McFarland Clinic

Sports Docs' Weekly Blitz: Pectoralis Major Tendon Rupture

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October 12, 2016

Dear Cyclone Fanatics- Today I’m going to teach you a bit about a fairly infrequent injury to the shoulder: the pectoralis major tendon rupture. Unfortunately this injury requires operative repair, followed by months of healing and rehabilitation. 

The pectoralis is a very powerful muscle that is the major muscle of the chest. It moves the arm forward and across your chest. It is best known as the muscle that is developed with the bench press and push-ups. The rupture (tear) usually occurs at the tendon as it attaches to the upper humerus (arm bone). It can be a partial injury or muscle strain, but more often involves a significant tear (it can snap just like a rubber band).
Insertion for R pectoralis tendon. 


This injury typically occurs in our lineman (offensive or defensive), or LBs, and usually happens on the playing field when blocking or tackling and the arm is forced out to the side, or in the weight room when bench pressing. The athlete typically feels a 'pop', along with pain, to the front of the shoulder, and then notices weakness and deformity to this area. There is often a palpable defect in the area, which makes one suspicious for a tear.  
Notice defect in R pectoral muscle.

Often,  MRI is used to confirm the diagnosis.

SURGICAL TECHNIQUE 
Surgical repair involves attaching the tendon directly back to the upper arm bone insertion, allowing the body to heal with "normal anatomy". This restores the power and motion of the musculotendinous unit (somewhat akin to restoring the power of a pulley).

Left pec tendon tear.Suture in place. Repaired to bone.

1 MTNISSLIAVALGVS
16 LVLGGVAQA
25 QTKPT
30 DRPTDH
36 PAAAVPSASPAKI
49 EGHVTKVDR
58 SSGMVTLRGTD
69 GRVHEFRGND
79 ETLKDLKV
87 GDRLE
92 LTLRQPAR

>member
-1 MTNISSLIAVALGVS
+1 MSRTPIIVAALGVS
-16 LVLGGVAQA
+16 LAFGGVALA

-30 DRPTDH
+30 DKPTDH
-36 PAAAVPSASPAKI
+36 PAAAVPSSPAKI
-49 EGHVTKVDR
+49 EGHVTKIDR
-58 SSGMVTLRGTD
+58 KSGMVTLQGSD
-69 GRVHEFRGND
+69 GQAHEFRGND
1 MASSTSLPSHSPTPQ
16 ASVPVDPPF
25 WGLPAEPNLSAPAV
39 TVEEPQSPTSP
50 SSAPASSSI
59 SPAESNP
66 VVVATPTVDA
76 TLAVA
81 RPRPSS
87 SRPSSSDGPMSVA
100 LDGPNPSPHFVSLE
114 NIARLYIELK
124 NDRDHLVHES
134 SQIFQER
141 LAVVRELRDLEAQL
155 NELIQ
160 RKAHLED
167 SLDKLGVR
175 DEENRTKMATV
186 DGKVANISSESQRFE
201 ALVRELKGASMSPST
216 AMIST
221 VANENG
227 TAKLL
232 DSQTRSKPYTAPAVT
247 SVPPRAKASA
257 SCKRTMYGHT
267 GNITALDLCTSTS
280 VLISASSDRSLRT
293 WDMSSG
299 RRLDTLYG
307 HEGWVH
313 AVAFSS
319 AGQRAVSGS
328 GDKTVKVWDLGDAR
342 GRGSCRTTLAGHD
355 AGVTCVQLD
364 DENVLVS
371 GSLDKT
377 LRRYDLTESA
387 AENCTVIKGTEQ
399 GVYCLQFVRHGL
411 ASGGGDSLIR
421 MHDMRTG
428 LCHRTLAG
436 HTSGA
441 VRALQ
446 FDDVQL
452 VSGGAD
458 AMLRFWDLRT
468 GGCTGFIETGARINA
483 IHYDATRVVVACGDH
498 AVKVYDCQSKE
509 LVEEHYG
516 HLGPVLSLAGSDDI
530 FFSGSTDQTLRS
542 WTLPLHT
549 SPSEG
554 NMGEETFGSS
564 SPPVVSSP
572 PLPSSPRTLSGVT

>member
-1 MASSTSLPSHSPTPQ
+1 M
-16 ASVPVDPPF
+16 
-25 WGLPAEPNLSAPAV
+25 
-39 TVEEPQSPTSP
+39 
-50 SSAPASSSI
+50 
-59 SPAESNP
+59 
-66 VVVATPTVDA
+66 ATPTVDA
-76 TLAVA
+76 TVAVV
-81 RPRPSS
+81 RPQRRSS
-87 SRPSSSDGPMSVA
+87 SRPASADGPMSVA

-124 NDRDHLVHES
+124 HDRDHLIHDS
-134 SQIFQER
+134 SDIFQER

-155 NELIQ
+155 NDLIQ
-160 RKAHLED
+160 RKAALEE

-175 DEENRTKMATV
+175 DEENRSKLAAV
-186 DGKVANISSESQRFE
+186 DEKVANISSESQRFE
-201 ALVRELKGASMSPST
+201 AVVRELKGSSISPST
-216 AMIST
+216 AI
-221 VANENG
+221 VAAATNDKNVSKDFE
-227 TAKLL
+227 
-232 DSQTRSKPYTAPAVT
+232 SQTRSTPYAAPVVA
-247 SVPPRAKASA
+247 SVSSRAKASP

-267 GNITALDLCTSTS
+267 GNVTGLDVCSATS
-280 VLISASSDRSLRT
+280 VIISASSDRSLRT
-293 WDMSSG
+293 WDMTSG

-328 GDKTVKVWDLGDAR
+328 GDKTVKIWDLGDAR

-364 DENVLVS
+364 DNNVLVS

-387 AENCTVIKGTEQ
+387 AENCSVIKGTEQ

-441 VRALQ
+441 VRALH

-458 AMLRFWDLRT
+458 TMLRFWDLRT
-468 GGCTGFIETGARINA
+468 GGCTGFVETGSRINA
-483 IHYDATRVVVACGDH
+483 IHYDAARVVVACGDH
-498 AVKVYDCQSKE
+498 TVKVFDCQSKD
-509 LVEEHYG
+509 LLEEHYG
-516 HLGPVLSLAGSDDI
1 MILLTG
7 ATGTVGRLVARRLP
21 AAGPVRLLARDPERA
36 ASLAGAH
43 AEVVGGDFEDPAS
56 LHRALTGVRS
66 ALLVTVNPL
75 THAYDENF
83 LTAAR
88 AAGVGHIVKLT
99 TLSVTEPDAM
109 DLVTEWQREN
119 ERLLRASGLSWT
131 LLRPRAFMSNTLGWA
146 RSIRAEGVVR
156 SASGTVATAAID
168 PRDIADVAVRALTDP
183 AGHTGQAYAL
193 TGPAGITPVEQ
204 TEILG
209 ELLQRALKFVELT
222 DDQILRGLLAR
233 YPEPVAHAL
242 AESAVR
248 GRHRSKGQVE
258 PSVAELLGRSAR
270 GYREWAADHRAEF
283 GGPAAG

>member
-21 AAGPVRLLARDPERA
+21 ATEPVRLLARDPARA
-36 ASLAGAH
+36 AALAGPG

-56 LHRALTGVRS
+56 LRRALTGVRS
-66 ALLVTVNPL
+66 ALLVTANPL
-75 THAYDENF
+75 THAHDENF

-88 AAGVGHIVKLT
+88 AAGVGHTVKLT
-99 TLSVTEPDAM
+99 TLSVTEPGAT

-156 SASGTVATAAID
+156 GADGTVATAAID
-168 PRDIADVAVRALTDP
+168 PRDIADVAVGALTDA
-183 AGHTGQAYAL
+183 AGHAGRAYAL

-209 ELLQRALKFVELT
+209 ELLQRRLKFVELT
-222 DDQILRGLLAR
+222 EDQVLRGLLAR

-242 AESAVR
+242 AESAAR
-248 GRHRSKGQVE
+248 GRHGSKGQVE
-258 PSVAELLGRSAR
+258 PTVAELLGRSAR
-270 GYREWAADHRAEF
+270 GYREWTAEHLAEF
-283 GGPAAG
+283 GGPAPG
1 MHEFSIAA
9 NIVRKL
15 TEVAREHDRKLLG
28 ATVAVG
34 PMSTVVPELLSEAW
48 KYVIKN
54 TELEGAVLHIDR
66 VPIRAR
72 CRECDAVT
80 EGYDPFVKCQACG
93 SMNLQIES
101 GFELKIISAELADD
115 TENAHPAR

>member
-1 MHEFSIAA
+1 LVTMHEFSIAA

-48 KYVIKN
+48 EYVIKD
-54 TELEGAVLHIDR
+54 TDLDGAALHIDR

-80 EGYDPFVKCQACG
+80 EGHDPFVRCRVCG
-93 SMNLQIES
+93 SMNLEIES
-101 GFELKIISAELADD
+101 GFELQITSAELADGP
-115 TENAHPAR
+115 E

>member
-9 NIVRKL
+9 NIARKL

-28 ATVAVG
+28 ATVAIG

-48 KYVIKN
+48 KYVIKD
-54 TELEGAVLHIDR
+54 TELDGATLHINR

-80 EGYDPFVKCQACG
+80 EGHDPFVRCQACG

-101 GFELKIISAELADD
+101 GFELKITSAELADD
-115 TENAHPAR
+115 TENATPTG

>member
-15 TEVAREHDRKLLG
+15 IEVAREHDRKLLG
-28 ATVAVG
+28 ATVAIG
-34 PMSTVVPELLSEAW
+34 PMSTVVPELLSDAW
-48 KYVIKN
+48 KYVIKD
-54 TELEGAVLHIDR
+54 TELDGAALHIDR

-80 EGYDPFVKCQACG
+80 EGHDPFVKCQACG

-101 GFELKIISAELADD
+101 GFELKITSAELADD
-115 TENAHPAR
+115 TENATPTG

SURGERY IS INDICATED
The medical literature explains that patients who undergo surgical repair have a significantly higher rate of return to pre-injury strength and return to sporting activities, as well as less pain, than patients managed conservatively. Outcome studies show that repaired injuries regained 97% of the strength of the uninjured arm (vs. 56% in non-operative patients), so it is necessary for an elite athlete to undergo operative repair to optimize recovery and return to competition.

The earlier a repair is performed the easier the surgery is from a technical standpoint, and the better the outcome of surgery. Outcomes after early primary repair have generally been superior to those of delayed repair. When surgery is delayed for weeks or months, the risk of failure and complications increases as a result of significant retraction of the tendon and scarring of the muscle. This shows the importance of correct diagnosis.
Post-operatively there is immobilization during the healing phase and then rehabilitation to gradually restore motion and strength. This can be a long and arduous process, and can take many months for ultimate recovery and return to play. 
Hopefully pectoralis tears will be a rare injury for our Cyclones (as well as for our Fanatics), but if such an injury occurs don't hesitate to call us at McFarland Clinic Orthopedic Sports Medicine Department (515-239-4475). 
Now let's think "stay healthy" for the Cyclones as they head down to Austin, looking for a Win!
Go State, Thomas Greenwald, MD

Dr Greenwald can be reached at thomasgreenwaldmd.com. Follow him on Twitter at @orthodoc_tg.

 

 

 

 

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